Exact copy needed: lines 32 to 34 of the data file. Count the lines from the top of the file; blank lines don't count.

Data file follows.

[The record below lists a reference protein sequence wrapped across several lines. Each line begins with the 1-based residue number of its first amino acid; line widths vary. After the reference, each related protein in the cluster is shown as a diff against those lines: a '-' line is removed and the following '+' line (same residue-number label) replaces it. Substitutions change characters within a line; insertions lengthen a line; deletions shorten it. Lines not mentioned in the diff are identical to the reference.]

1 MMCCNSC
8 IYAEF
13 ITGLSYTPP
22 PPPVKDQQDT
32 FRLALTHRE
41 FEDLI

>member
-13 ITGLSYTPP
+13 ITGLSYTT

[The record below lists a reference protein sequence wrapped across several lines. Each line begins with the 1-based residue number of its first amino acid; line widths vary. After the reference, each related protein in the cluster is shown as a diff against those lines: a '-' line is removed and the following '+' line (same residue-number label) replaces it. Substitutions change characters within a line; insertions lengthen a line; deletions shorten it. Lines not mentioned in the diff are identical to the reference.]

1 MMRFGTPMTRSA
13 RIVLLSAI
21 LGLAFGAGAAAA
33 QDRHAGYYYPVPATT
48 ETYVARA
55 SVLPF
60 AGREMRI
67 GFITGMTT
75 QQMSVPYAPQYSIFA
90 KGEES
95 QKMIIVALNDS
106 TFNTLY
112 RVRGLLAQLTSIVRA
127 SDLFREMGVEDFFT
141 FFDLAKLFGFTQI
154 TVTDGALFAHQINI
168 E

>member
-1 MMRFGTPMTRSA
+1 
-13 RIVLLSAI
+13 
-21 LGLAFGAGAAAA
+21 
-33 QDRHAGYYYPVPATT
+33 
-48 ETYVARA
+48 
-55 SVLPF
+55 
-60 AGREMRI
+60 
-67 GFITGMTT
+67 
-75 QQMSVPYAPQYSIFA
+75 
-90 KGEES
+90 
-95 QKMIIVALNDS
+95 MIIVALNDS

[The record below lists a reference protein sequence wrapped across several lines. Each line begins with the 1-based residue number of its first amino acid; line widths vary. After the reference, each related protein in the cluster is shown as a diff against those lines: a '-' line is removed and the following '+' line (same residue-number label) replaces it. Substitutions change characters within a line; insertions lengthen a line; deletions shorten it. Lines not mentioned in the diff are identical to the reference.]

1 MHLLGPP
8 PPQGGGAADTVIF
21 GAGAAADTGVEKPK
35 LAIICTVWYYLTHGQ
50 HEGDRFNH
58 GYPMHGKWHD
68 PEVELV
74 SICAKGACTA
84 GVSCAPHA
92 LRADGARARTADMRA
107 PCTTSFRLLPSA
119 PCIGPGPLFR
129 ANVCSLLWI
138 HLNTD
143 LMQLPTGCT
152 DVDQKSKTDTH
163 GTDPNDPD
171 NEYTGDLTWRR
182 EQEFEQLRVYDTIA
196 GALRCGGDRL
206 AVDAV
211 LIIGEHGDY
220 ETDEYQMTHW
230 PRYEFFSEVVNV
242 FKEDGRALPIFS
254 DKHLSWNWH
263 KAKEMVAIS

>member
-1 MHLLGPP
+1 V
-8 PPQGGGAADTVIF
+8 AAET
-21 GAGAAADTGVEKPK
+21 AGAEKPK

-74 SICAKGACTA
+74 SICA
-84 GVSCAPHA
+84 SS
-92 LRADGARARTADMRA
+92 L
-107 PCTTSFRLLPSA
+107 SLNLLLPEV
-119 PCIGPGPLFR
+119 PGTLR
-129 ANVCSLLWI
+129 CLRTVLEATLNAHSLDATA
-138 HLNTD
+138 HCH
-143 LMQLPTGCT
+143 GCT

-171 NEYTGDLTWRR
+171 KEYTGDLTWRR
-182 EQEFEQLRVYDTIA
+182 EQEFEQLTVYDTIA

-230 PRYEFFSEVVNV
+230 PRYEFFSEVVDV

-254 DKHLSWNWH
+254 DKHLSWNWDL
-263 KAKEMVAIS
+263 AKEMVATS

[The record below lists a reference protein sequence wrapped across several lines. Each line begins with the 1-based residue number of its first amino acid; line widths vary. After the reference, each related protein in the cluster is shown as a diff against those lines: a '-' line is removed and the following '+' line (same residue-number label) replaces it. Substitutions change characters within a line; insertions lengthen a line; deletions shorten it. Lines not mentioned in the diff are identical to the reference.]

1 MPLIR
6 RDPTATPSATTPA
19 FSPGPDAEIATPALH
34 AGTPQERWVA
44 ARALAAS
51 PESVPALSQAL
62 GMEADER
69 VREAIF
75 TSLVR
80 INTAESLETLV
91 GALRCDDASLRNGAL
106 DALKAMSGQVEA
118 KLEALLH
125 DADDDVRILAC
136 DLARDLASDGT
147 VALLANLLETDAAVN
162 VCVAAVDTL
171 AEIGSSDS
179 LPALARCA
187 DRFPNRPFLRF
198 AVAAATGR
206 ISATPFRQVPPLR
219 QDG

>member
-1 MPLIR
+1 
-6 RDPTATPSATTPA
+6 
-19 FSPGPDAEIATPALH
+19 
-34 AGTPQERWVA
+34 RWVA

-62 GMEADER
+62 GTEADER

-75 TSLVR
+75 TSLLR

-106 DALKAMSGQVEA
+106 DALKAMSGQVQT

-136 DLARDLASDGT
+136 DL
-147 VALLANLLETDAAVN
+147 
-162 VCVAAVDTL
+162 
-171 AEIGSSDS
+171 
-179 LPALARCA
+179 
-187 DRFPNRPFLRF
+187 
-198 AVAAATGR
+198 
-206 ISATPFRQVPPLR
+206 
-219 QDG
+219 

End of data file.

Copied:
-13 RIVLLSAI
+13 
-21 LGLAFGAGAAAA